The Fordham section of the Bronx is plagued by poverty, drugs and urban decay. The odds are stacked against children who attend Fordham's underfunded public schools.
“There are many schools in the [NYC] system, and resources are not equitably distributed,” Lynn Passarella, founding principal of Fordham's Theatre Arts Production Company School (TAPCo), told TakePart in a recent phone interview.
When her students stage a play, they make do with a theater that’s barely equipped, and a lighting system that hasn’t been updated since 1975. The school fields a competitive soccer team, but can’t afford a real soccer pitch. Players practice on a cement-encased area that closely resembles a gutter.
Yet, in true fairytale fashion, TAPCo’s story has taken on a Cinderella twist. When New York City’s Department of Education released its annual progress report earlier this month, Principal Passarella was shocked by the results.
Out of the city’s 422 public high schools, TAPCo topped the list.
“We’re really a school that’s kind of made from nothing, and has become exemplary,” Passarella says. “We’re this little school on 182nd and Webster Avenue, and our kids are having the same experiences as their affluent peers, without the resources of their affluent peers.”
A PRINCIPAL'S PROMISE
Ms. Passarella started her career in the theater. When she left the stage to become an educator, Passarella incorporated her love of the arts into her classroom.
With 11 years of teaching under her belt, she opened a small public middle school with a competitive theater program. She and her teaching staff made it TAPCo’s mission to prepare students for acceptance into New York City’s best performing arts high schools.
But socio-economic factors got in the way.
Many of the choice Manhattan high schools TAPCo’s students set their sights on heavily favored local residents during the admissions process. TAPCo’s students hailed primarily from the Bronx. Even the most talented graduates were at a disadvantage.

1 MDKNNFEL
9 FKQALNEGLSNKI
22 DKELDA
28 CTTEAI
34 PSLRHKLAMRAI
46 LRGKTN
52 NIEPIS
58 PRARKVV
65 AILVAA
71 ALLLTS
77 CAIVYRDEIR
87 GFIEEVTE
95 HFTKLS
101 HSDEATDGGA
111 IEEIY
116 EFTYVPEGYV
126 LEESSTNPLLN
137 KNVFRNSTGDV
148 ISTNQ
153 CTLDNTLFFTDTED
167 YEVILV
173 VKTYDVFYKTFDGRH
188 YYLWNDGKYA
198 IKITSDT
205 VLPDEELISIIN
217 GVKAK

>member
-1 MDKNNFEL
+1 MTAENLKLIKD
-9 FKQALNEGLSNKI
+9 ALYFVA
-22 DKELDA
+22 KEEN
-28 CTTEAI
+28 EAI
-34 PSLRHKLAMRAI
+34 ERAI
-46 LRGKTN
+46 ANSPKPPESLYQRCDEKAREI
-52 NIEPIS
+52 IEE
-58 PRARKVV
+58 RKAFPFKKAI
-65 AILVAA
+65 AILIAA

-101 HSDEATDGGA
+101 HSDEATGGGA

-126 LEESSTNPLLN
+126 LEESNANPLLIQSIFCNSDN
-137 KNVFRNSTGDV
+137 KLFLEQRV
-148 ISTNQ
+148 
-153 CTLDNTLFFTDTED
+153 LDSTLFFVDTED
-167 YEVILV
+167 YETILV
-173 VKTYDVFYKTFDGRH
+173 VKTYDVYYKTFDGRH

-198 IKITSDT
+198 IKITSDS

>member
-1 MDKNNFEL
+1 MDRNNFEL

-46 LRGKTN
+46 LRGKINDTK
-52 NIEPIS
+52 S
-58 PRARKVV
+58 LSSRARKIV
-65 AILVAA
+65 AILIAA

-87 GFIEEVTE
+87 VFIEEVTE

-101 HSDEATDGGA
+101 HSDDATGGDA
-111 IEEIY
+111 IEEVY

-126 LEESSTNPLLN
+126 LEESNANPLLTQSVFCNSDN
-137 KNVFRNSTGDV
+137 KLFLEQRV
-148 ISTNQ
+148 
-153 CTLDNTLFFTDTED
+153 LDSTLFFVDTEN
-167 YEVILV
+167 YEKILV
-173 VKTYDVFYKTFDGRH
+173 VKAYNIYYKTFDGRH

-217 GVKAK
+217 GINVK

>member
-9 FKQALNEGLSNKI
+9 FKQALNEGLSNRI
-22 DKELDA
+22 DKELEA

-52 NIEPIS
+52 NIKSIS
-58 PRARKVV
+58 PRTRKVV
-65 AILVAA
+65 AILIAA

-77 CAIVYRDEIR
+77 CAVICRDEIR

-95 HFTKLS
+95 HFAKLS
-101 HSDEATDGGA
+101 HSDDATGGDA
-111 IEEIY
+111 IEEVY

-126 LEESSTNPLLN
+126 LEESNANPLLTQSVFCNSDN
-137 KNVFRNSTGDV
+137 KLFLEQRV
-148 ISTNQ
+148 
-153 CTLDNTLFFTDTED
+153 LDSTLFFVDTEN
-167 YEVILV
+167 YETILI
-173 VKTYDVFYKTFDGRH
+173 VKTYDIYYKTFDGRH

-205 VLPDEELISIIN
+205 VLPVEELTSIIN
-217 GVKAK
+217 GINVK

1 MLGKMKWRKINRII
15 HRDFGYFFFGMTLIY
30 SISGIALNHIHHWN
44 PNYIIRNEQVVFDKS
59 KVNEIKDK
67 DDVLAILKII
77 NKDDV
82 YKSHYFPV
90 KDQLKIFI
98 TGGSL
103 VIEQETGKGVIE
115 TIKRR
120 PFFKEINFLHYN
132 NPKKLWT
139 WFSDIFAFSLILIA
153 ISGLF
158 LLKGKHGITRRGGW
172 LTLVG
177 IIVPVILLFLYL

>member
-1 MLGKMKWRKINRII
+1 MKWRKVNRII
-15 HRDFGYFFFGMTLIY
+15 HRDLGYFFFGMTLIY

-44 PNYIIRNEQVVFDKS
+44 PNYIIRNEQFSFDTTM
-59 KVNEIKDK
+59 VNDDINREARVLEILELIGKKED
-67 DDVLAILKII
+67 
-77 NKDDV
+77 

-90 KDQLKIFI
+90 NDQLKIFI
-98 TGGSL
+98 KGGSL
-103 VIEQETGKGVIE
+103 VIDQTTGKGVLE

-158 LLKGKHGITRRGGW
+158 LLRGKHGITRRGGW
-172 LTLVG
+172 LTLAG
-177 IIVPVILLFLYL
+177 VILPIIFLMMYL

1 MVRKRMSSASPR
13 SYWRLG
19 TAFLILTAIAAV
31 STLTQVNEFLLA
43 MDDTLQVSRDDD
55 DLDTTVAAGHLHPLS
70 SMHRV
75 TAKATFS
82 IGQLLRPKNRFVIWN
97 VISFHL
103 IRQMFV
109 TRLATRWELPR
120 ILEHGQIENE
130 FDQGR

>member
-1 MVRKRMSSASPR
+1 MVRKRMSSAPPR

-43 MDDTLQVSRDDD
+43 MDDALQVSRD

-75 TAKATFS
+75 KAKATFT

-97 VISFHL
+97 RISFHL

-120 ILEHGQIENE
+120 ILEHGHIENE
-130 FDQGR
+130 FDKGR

Principal Passarella and her staff watched as their rising ninth graders disappeared into large and impersonal neighborhood high schools.
Promising students lost interest, slipped through the cracks, and dropped out.
“We would see the same kids that were amazing scholars standing out on street corners,” Passarella says. “Our teachers would see them on the way to the train, and they’d be like: ‘You’re not going to believe who I just saw hanging out with the local drug dealers.’ We believed that if we started a high school, that just wouldn’t happen.”
So in 2005, TAPCo expanded and added on a new high school. Its first class graduated in 2009 with 97 percent of students receiving diplomas.
In 2010, every single one of its graduates went on to college. Some received full scholarships to universities like Syracuse, NYU and Northeastern.
Asked to divulge the secret behind her school’s phenomenal success, Passarella is quick to answer:
“Doing this job is really, really hard, but the answer is really easy. If you absolutely, with every ounce of belief, believe that 100 percent of your students will go to college, they will.”
She explains that many principals and teachers in other schools don’t expect all of their students to be college bound. When school officials don’t dedicate themselves to pursuing that goal, students don’t either.
Teachers won't teach at TAPCo for long, she says, unless they operate under the assumption that every kid will be heading to college.
“That bar is set really high. It takes a lot of energy and resourcefulness to make it happen… We’re relentless about making sure that our kids have the very best teaching, the very best learning experiences, and that those mirror the schools that are excellent and sending their kids to the colleges we want our kids to go to.”
TAPCo’s students seem to relish the challenge of high expectations.
Sapphire Roman, a 17-year-old senior, told The New York Post: “They’ve gotten more organized, more strict… They’re really buckling down on us, making quizzes harder, giving us harder books to read. I love ‘TAPCo’… It’s just a very good school, and it feels like family.”
So despite scant resources, and a shoestring budget, Principal Passarella and her team of dedicated teachers work their magic each day, giving their students a fair shot at life with a happy ending.